Poet-a-Day: Meet David Wright
David Wright has been a friend and poetic inspiration to me for over a decade, always coming to the rescue with his literary wisdom and expertise and writing with such musicality and fluency, he creates instant masterpieces in chat windows. I am thrilled to share one of his poems—a sonnet—in How to Write a Form Poem.
I don’t want to give too much away, so here are the first six lines. You’ll read the rest, of course, if you read How to Write a Form Poem!
When the Eye and the Ear and the Voice (excerpt)
have been exhausted by the constant screens,
click—screens—scroll—news feeds of worry—noises—
thudding through the sternum—nothing unseen;
when wounded eyes, stuffed ears, ranted voices
appear—with particular static—in dreams
that once held the beloved and her choice…
Tania Runyan (TR): Tell me a little about the origin story of “When the Eye and the Ear and the Voice” and your choice to use the sonnet form:
David Wright (DW): This sonnet is part of a group of sonnets: “Program Notes for the Atonement: Sonnets to Accompany Max Bruch’s Kol Nidrei.” I wrote them as part of a collaborative performance with cellist Carolyn Suda and pianist Tim Pahel. So, really, the poem is part of a multi-sided conversation with those musicians, with Max Bruch, and with the Jewish legal and ceremonial tradition of Kol Nidrei, which is part of Yom Kippur. That’s all, for me, too many conversations at once to figure out how to include, so it took several sonnets, which felt to me like the program notes you get at a classical concert. Each sonnet gave me a form, and a limit for working out my engagement with the complex piece of music I was hearing and responding to.
This one, particularly, tried to engage the power of Bruch’s music and Carolyn’s performance as an alternate world, a space apart from the constant presence of digital screens in my life. The syllable counts, the rhymes, the turn, all felt right as a way of thinking about how an intense ceremony and work of art can often take us into a place other than the one we usually inhabit.
The “little song” that is a sonnet aspires to be like a small room in the body and the imagination where we can see and hear and breathe as acts of atonement, a ritual of connection with others and ourselves before we return to the worried world.
TR: What do you hope poets can learn from a book like How to Write a Form Poem?
Repetition and Variance
Any time a writer repeats something in a poem—a line, an image, a set of sounds, an arrangement of syllables—we create a form, make our readers wonder why that is important enough to repeat. And when we vary a repetition, we introduce surprise. Wait, that’s a different play on that rhyme, says the reader. Wait, says the poet, I love that this rhymes differently and also carries connotations that are new. The form informs discovery.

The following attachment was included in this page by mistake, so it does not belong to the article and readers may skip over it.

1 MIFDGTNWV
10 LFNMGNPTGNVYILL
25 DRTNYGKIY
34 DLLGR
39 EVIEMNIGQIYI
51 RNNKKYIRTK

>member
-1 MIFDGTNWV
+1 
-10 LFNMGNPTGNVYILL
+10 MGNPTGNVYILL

Attention to Habit and Choice
I have also found that writing in traditional forms or inventing new ones simply draws our attention as writers to the repetitions and variations that have worked for a long time (or that have stopped working for the poems we want to make). It exposes us to our own habits and typical moves as poets, and that is incredibly valuable to know, so that we begin to make choices and not just follow our habits.
To have tried writing a ghazal or villanelle gives us a chance to become a better, more generous reader of those who have so brilliantly thrived in using those forms before us. Once you’ve stood inside your own wonky sonnet, you read a Gwendolyn Brooks or Terrance Hayes sonnet with new eyes, amazed at how other poets make beauty and meaning happen, and, one hopes, return to writing your own work with more hope and possibility.
About David Wright
David Wright’s poems have appeared in 32 Poems, Image, Crab Orchard Review, and many other places. He is the author of several poetry collections, including A Liturgy for Stones (Cascadia, 2003) and The Small Books of Bach (Wipf & Stock, 2014). His most recent collection is Local Talent (Purple Flag/Virtual Artists Collective, 2019). He lives in Central Illinois where he teaches creative writing and American literature at Monmouth College.
Photo by Muriel Jordan, Creative Commons, via Flickr. Post by Tania Runyan.
How to Write a Form Poem: A Guided Tour of 10 Fabulous Forms
With How to Write a Form Poem by your side, you’ll be instructed and inspired with 10 fabulous forms—sonnets, sestinas, haiku, villanelles, pantoums, ghazals, rondeaux, odes, acrostics (the real kind), found poems + surprising variations on classic forms (triolet, anyone?), to challenge you when you’re ready to go the extra mile.
You’ll also be entertained by Runyan’s own travel stories that she uses to explain and explore the various forms—the effect of which is to bring form poetry down to earth (and onto your own poetry writing map)!